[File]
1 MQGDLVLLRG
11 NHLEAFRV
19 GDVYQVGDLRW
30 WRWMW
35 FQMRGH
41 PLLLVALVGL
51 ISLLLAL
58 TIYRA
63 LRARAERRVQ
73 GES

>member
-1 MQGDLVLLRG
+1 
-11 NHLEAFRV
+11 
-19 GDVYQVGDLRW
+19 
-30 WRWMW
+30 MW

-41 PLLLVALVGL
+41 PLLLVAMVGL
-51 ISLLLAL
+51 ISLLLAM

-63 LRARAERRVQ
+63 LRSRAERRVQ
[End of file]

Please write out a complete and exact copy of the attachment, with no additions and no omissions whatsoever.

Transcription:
1 MQGDLVLLRG
11 NHLEAFRV
19 GDVYQVGDLRW
30 WRWMW
35 FQMRGH
41 PLLLVALVGL
51 ISLLLAL
58 TIYRA
63 LRARAERRVQ
73 GES

>member
-1 MQGDLVLLRG
+1 
-11 NHLEAFRV
+11 
-19 GDVYQVGDLRW
+19 
-30 WRWMW
+30 MW

-41 PLLLVALVGL
+41 PLLLVAMVGL
-51 ISLLLAL
+51 ISLLLAM

-63 LRARAERRVQ
+63 LRSRAERRVQ